Dr. Mary Edwards Walker, US Civil War Surgeon and suffragist
Isn’t it amazing that only one woman has ever been awarded the Medal of Honor? This woman was quite a character and a true non-conformist, especially for her time. She advocated for women’s rights and served her country as a doctor, war-time surgeon and women’s advocate.
She created quite a stir and was often surrounded by controversy. But she stood her ground for what she believed in.
Who was Mary Edwards Walker?
Mary Walker was born in 1832 and raised in Oswego, NY by parents who taught her and her six siblings to ask questions and think for themselves. On the family farm she often wore trousers and shirts because they were more comfortable and allowed greater freedom of movement than accepted women’s clothing.
Her father was a self-taught doctor, and she became interested in his profession. She earned her medical degree at Syracuse Medical College, one of the few to admit women, and she was only the second woman to earn the degree. After graduating in 1855, she married Albert Miller and they set up practice together.
The practice failed, possibly because many people refused to allow a woman to treat them. The couple did not remain married long. She retained her maiden name and wore an unorthodox wedding dress. Her husband did not approve.
What is the Medal of Honor?
The Medal of Honor is the countries highest military honor awarded for valor. It recognizes the recipient who:
…distinguishes himself conspicuously by gallantry and intrepidity at the risk of his life above and beyond the call of duty.(from the US Congressional Medal of Honor Society website, www.cmohs.org)
The award is given for acts of bravery under fire. These acts must go above and beyond the call of duty and be performed during a conflict. Originally, only enlisted seamen and marines were eligible to receive the Navy Medal of Honor.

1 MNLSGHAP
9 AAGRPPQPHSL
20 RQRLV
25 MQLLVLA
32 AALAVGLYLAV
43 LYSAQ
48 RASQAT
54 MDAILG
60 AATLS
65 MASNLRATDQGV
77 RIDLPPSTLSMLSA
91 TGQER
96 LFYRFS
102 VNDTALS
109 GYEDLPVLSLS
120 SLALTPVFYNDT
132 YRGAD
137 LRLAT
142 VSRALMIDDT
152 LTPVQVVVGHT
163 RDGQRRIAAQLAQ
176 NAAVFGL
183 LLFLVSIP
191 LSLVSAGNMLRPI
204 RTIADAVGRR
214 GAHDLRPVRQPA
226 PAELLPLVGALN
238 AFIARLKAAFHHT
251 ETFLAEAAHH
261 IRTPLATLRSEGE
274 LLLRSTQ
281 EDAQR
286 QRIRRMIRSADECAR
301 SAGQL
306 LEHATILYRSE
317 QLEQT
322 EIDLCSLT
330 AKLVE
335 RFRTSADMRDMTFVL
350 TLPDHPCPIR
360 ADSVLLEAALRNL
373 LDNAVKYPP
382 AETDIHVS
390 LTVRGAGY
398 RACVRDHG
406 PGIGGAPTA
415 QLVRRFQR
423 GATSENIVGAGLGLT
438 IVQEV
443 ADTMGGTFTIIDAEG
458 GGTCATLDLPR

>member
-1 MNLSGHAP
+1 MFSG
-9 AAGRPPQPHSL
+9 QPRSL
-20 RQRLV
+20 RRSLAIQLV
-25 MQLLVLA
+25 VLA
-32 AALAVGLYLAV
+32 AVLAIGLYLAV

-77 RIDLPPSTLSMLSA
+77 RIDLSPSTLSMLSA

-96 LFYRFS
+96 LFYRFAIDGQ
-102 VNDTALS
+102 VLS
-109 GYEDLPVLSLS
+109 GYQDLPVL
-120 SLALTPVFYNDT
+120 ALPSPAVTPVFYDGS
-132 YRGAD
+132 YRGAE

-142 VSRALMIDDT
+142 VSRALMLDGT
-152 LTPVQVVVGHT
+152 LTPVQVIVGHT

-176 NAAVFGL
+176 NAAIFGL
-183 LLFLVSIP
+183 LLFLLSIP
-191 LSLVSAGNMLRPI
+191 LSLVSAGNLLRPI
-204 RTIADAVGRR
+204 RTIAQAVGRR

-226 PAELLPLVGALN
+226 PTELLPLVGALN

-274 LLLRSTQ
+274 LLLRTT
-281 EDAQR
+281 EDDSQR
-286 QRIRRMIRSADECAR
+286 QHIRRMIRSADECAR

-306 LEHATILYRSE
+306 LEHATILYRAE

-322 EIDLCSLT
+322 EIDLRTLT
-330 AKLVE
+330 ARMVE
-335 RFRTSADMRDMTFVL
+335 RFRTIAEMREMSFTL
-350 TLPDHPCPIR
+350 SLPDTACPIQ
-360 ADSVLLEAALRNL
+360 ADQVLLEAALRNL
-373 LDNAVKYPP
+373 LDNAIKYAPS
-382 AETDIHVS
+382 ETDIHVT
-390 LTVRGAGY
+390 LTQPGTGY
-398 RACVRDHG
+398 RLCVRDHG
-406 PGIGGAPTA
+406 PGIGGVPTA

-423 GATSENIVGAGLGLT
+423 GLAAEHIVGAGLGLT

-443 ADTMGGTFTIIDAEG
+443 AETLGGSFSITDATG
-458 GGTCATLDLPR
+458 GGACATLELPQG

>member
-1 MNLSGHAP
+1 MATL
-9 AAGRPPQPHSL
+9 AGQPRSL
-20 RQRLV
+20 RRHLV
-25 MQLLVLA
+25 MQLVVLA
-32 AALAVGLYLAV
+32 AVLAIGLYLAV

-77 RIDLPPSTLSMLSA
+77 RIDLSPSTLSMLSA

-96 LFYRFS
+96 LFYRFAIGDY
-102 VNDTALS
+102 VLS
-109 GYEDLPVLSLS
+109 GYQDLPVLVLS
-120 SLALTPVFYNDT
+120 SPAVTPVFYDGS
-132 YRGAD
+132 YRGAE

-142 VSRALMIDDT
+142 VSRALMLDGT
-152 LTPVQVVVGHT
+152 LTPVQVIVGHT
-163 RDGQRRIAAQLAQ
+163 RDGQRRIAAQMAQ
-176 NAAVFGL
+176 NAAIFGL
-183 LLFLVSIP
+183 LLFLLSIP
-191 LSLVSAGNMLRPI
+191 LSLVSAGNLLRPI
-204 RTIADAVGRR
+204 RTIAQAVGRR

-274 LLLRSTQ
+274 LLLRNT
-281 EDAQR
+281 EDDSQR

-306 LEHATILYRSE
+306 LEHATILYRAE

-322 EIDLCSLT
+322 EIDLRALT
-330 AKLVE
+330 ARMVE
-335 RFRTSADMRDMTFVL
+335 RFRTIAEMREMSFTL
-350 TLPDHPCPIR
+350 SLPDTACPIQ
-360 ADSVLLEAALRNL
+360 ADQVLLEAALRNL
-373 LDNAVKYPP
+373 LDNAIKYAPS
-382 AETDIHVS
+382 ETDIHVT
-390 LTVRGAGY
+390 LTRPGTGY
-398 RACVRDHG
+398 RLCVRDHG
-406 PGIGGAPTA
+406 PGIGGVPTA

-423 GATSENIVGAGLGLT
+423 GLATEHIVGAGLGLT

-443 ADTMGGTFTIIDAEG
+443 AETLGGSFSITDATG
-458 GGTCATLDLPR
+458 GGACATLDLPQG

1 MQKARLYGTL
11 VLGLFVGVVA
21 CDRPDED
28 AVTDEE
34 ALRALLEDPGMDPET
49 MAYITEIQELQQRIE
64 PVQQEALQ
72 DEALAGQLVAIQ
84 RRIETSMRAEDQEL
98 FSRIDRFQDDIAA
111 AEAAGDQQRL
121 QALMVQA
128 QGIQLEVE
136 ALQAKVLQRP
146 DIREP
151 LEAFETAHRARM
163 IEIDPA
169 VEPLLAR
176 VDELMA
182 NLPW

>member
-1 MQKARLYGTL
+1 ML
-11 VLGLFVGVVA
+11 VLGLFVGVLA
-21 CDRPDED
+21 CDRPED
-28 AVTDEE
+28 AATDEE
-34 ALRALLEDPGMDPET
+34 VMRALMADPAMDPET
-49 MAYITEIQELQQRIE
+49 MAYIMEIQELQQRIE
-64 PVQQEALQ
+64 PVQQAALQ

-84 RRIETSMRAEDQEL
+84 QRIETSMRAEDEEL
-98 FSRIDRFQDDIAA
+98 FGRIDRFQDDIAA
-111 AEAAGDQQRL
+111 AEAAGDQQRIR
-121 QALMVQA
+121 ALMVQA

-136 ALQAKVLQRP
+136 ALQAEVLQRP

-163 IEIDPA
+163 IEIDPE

Over the years, the design changed and each branch of the military established their own Medal of Honor. In 1958, under Dwight D. Eisenhower’s administration, the Congressional Medal of Honor Society was established. All recipients from all military branches belong to it.
How did this woman earn it?
Mary Edwards Walker attempted to join the Union Army in 1961 at the beginning of the Civil War. Because of her gender, she was denied a commission, so she volunteered as a surgeon. She established the Women’s Relief Organization that gave assistance to families who visited their wounded soldiers in the local hospitals.
In 1862, she volunteered as a field surgeon near Fredericksburg and Chattanooga, Tennessee. By 1863, her medical expertise recognized, she accepted a position as the first female US Army Surgeon (the equivalent of a lieutenant or captain) as a contracted civilian. Finally, she received pay for her services.
During this time, she frequently crossed enemy lines to treat civilians and soldiers from both sides. In 1864, the Confederate Army captured and accused her of spying. Eventually, she was released in a prisoner exchange.
In 1865, President Andrew Jackson signed a bill recognizing her actions above and beyond the call of duty and awarding her the Army Medal of Honor.